To evaluate the learning curve of Thulium:YAG VapoEnucleation of the prostate (ThuVEP) for patients with symptomatic benign prostatic obstruction (BPO) prospectively.
ThuVEP was performed using the 120 Watt 2 μm continuous wave Thulium:YAG laser. ThuVEP was done by a resident without experience in transurethral prostate surgery (A, n = 32), an experienced endourologist (B, n = 32), and an experienced surgeon in ThuVEP (C, n = 32), who served as the mentor for A/B. Patients were divided into consecutive subgroups of 8 patients to assess the impact of the learning curve on procedure outcome. Patient demographic, perioperative, and 12-month follow-up data were analysed.
ThuVEP was successfully completed in all patients. Enucleation efficiency (g/min) differed significantly between surgeon A (0.48 ± 0.3), B (0.7 ± 0.36), and C (1.4 ± 0.67) (p ≤ 0.001). Enucleation efficiency correlated significantly with the weight of resected tissue in surgeon A (r = 0.88), B (r = 0.73), and C (r = 0.79) (p < 0.001). ThuVEP was performed by surgeon A and B with reasonable enucleation, morcellation, and overall operation efficiency after 8-16 procedures. At 12-month follow-up, 68 (71 %) patients were available for review. IPSS, QoL, Qmax, PVR, PSA, and prostate volume improved significantly at follow-up (p ≤ 0.023). Mean PSA/prostate volume reduction was 81.95/74.5, 80.7/79.4, and 87.6/75.9 % in surgeon A, B, and C, respectively. Urethral stricture and bladder neck contracture developed 2 (A = 1, B = 1; 2.1 %) patients and 1 (C, 1 %) patient each, respectively.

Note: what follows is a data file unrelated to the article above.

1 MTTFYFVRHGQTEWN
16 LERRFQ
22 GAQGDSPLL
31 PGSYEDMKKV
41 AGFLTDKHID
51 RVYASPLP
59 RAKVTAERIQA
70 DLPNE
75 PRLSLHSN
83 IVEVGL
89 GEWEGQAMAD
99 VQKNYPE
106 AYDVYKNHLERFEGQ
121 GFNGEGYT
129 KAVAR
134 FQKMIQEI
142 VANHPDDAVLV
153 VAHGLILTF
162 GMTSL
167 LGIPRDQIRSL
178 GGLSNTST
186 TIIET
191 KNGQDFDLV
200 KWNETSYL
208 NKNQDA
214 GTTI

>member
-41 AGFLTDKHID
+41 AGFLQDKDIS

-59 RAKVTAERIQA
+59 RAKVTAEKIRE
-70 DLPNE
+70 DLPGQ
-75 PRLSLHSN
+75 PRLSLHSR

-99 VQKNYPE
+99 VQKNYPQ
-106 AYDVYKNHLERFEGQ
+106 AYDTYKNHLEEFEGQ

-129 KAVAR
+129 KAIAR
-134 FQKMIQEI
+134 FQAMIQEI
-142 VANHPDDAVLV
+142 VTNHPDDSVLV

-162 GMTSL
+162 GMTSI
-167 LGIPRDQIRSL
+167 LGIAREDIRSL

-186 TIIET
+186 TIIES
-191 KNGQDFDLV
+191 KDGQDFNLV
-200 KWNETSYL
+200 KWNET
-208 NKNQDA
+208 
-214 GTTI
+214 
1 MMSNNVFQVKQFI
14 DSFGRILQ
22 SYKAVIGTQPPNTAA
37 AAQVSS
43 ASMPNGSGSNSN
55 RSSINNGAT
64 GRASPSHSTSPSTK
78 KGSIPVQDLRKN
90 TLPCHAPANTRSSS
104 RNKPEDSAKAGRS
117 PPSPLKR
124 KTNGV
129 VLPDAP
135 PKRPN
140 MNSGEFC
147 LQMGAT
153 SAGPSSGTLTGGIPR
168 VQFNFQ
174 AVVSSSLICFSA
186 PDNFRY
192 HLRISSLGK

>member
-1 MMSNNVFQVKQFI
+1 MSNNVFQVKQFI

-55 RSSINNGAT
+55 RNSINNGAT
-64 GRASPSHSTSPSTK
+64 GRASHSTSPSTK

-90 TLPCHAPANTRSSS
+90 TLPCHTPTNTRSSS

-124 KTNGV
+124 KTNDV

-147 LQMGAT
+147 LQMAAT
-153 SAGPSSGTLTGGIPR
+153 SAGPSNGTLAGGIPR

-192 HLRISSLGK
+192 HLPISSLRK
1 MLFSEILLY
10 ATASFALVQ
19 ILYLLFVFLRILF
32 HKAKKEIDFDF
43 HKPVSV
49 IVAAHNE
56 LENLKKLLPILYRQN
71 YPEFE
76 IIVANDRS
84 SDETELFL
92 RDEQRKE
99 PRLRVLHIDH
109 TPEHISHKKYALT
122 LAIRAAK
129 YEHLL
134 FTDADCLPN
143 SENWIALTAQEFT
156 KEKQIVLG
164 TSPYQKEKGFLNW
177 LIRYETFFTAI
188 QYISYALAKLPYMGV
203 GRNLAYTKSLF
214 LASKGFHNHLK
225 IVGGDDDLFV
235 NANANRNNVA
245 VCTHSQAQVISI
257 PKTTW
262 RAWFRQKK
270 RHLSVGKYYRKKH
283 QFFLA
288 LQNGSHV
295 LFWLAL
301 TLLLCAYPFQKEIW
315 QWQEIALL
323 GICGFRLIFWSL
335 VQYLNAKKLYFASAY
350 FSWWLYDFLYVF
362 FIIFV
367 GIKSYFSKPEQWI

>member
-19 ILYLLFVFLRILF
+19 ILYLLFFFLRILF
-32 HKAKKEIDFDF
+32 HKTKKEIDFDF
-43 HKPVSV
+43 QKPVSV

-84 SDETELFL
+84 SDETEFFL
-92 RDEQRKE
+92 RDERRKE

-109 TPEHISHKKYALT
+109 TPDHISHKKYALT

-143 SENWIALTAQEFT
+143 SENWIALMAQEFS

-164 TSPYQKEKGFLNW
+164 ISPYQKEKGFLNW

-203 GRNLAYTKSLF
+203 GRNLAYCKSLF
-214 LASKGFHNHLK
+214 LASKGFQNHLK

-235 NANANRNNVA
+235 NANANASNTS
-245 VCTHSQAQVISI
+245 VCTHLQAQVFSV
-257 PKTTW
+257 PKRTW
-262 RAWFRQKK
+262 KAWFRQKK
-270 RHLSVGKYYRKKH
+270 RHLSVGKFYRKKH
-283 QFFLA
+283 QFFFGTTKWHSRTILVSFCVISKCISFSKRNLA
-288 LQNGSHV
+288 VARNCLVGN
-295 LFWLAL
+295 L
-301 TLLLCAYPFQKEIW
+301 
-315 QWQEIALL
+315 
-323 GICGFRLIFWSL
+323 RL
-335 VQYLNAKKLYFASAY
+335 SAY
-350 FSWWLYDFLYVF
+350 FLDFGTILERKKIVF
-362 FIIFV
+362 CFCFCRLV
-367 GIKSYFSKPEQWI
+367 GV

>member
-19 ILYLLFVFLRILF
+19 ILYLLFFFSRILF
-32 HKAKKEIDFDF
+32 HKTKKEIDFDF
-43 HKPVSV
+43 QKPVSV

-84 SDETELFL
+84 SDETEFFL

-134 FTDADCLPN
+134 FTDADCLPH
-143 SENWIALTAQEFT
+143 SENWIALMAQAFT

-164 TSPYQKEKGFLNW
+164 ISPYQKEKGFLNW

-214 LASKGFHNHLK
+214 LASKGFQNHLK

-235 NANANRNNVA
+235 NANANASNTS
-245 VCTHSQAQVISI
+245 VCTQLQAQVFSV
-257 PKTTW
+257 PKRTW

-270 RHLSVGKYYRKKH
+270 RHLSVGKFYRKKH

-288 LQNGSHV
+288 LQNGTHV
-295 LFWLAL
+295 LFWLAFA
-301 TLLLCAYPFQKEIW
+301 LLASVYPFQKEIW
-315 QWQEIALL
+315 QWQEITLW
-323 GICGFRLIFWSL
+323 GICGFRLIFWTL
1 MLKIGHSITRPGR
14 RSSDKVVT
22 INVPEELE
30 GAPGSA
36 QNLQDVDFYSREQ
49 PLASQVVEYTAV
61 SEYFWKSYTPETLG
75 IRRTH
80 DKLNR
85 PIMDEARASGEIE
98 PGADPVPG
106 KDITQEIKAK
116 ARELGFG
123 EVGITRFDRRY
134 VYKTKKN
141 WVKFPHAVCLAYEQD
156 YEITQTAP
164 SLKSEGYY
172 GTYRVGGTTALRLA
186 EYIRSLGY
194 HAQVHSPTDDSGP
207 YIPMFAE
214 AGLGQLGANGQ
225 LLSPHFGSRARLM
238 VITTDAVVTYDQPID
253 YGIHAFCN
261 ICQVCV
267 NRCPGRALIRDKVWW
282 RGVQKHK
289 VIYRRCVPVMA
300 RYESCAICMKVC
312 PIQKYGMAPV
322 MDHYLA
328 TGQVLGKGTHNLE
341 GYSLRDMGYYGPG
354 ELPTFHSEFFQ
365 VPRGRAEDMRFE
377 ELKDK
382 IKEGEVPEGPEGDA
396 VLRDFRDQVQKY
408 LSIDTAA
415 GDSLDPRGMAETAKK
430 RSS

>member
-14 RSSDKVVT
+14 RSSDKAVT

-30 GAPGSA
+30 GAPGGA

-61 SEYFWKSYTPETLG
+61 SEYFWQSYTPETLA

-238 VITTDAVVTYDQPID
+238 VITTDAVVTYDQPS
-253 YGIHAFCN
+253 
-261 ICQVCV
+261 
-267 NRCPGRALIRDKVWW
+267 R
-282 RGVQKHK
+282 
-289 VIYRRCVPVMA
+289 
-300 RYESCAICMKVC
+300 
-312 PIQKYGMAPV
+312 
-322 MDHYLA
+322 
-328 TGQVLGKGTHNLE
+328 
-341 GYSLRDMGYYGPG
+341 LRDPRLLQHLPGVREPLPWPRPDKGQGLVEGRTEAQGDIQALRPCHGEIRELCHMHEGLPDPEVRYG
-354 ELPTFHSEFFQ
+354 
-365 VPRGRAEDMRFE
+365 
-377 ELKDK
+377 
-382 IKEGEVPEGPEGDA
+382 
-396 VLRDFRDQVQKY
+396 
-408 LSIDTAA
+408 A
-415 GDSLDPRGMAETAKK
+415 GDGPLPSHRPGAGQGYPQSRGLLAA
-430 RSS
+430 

ThuVEP can be performed with reasonable efficiency even during the initial learning course of the surgeon when closely mentored. Previous experience in the field of endourology is beneficial.
"The procedure of Holmium laser enucleation of the prostate (HoLEP) has the advantage of complete anatomic enucleation of the prostate [1,2]; however, this procedure is technically difficult to perform and has a steep learning curve [3,4,5]. HoLEP requires blunt dissection between the prostatic adenoma and the capsule, with the beak of the resectoscope serving as the "surgeon's finger" during simple open prostatectomy. "
[Show abstract][Hide abstract] ABSTRACT: Purpose
To identify the endoscopic vascular anatomy of the prostate during Holmium laser enucleation of the prostate (HoLEP), and analyze the clinical risk factors associated with significant arterial bleeding.
We identified 107 consecutive patients with benign prostatic hyperplasia who underwent HoLEP between September 2009 and August 2010, performed by a single surgeon (S.J.O.). Two independent reviewers reviewed the surgery video database and completed a prespecified form. The location of bleeding arteries was marked at the level of the bladder neck, proximal prostate, distal prostate, and verumontanum. Arterial bleeding was classified into one of three grades according to bleeding severity (grades 2 and 3 indicate significant bleeding).